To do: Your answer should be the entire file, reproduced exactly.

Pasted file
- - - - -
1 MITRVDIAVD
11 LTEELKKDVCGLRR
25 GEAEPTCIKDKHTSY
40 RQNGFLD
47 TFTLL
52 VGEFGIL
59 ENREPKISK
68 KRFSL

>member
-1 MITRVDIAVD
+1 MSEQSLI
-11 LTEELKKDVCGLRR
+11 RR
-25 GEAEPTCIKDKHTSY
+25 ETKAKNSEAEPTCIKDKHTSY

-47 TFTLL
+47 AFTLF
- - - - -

1 MITRVDIAVD
11 LTEELKKDVCGLRR
25 GEAEPTCIKDKHTSY
40 RQNGFLD
47 TFTLL
52 VGEFGIL
59 ENREPKISK
68 KRFSL

>member
-1 MITRVDIAVD
+1 MSEQSLI
-11 LTEELKKDVCGLRR
+11 RR
-25 GEAEPTCIKDKHTSY
+25 ETKAKNSEAEPTCIKDKHTSY

-47 TFTLL
+47 AFTLF